Manhattan DA says office intimidation attempts won’t be tolerated after Trump’s call for protests
Manhattan District Attorney Alvin Bragg sought to reassure his staff in an internal message that intimidation or threats against them would not be tolerated. The communication comes as his office moves forward with its investigation of former President Donald Trump, who said on Saturday he believed he would be arrested on Tuesday and appealed to his supporters to protest.
“Know that your safety is our top priority,” Bragg said in a memo to bureau staff obtained by NBC News from a senior Manhattan district attorney’s office official.
He added, “We do not condone attempts by our office to intimidate or threaten the rule of law in New York.”
The letter, which was first reported by Politico, did not mention Trump by name and only referred to “an ongoing investigation by this office.”
Trump is under investigation by Bragg’s office over a silent payment made to adult video artist Stormy Daniels during his first presidential campaign.
In a post on his Truth Social Saturday social media site, Trump referenced reports that he may face possible criminal charges in the investigation and said he believed he would be arrested on Tuesday.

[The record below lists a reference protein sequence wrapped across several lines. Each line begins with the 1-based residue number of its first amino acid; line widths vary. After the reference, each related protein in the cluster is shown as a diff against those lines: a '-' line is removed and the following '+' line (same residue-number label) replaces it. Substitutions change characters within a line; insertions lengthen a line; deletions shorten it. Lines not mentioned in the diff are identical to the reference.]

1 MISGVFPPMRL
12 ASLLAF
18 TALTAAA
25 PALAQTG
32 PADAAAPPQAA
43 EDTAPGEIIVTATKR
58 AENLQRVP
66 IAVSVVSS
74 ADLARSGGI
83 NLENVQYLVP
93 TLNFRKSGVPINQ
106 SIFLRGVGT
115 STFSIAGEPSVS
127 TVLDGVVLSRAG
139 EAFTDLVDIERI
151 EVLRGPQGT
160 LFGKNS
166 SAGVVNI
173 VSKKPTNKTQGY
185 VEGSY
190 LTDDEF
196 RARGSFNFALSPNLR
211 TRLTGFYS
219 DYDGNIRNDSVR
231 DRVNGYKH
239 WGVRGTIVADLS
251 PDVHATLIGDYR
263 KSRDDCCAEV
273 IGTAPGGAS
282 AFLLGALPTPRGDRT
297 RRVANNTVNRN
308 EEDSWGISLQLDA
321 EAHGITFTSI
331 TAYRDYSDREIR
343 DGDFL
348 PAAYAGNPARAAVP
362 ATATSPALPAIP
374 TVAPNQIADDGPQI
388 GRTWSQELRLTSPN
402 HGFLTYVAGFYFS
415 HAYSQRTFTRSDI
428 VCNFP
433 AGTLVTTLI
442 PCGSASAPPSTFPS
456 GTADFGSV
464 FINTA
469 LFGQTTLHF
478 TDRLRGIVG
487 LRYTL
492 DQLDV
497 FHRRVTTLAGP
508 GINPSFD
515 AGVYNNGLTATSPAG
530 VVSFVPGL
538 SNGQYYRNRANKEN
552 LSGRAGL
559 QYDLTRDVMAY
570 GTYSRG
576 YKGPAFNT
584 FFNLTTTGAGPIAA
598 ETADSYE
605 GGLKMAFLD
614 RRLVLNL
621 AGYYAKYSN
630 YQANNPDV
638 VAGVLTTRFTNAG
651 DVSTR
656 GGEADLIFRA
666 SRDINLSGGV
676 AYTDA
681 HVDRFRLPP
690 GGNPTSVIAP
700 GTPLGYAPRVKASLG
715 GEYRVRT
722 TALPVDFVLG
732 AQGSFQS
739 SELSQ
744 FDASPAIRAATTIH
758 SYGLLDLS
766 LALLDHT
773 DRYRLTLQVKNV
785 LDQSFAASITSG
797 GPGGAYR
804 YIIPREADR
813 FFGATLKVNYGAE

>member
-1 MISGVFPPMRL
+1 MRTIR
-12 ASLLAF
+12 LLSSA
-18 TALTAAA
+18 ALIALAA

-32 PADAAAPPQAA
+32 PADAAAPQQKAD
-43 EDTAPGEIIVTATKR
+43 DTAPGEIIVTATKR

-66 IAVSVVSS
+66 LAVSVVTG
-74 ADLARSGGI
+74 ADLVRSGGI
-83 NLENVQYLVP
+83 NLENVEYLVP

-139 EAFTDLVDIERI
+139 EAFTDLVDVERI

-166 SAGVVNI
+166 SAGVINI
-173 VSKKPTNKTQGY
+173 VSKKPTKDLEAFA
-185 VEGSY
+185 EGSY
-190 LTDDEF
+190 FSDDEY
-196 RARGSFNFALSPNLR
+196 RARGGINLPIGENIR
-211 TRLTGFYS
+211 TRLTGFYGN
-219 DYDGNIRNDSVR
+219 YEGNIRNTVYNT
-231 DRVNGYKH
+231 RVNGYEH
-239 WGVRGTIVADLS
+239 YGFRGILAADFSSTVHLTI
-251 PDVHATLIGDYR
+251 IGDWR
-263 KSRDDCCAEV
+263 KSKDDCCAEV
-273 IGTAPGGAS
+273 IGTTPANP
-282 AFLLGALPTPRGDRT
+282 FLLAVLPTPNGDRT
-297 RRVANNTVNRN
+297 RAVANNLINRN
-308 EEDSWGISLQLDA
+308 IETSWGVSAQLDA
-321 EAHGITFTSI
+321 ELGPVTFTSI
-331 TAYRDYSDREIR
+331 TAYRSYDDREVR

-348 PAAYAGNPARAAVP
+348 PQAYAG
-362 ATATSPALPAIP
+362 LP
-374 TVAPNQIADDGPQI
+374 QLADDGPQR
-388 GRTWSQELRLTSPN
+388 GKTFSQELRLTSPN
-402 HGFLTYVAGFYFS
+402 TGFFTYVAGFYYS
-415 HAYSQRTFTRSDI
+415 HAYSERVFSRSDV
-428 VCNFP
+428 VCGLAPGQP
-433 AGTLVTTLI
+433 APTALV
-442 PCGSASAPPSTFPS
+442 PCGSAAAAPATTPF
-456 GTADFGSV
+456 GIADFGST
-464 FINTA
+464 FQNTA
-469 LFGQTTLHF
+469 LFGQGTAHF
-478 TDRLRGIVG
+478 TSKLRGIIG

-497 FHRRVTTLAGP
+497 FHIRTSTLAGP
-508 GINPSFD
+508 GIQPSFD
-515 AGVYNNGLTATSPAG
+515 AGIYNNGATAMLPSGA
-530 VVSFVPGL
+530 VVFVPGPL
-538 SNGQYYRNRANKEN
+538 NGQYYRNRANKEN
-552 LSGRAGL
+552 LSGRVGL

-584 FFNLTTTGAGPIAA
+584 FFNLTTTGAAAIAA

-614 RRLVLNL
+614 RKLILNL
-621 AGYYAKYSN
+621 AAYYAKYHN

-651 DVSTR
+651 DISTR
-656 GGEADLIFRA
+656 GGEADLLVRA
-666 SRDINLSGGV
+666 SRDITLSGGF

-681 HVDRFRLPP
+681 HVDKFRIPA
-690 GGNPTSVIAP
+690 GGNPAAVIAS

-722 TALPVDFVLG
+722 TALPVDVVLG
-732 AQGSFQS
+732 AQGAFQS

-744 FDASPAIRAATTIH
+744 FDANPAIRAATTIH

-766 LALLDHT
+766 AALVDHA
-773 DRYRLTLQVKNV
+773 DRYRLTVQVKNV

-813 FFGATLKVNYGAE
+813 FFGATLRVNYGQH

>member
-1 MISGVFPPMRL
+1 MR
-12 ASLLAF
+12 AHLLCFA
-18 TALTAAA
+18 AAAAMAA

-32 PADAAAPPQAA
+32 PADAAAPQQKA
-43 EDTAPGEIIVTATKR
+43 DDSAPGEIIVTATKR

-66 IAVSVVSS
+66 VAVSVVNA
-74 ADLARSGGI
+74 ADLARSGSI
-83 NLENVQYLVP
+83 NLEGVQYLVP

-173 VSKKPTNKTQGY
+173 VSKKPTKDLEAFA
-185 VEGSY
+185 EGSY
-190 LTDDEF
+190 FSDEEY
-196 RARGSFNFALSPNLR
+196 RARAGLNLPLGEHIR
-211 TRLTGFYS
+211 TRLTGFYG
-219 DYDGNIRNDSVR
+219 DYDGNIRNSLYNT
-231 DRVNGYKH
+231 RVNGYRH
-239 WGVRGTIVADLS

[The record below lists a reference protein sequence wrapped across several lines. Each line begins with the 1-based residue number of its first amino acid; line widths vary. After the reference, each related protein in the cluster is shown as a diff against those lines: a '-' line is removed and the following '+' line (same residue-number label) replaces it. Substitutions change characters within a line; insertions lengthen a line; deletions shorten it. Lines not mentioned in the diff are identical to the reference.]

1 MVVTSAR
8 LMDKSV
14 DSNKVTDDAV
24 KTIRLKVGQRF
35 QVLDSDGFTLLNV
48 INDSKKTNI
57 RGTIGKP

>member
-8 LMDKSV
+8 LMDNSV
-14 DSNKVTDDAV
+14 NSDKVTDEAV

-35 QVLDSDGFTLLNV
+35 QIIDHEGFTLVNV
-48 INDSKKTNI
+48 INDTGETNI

Trump, who is running for president again, implored his supporters to protest. “WE MUST SAVE AMERICA!” PROTEST, PROTEST, PROTEST!!!” he said on Truth Social.
A Trump spokesperson later said there was no notification outside of the “illegal leaks” from the Justice Department and the “attorney’s office.”
Bragg’s email did not elaborate on possible threats to the bureau, but said law enforcement partners “will ensure that any specific or credible threats to the bureau will do under investigation and that all appropriate safeguards are in place”.
His office did not immediately respond to a request for comment late Saturday.
NBC News reported Friday that law enforcement is preparing for a possible indictment of Trump as early as next week.
Former Trump attorney Michael Cohen is a key witness in the case and testified before the grand jury this week. Cohen pleaded guilty in federal court in 2018 to a federal charge related to the payment to Daniels. He was sentenced to three years in federal prison for this and other crimes.
Cohen contends the payment was made at the direction of Trump and was for the “primary purpose of influencing” the 2016 presidential election. Daniels said the two had sex in 2006. The payment was for a nondisclosure agreement, Trump said.
Trump said the payment was legal and that he reimbursed Cohen. Trump tweeted in 2018 that the money “did not come from the campaign” and that the deal had been “a private contract between two parties, known as a nondisclosure agreement, or NDA.”
Trump denied any wrongdoing and called the investigation a continuation of the partisan “witch hunt” against him.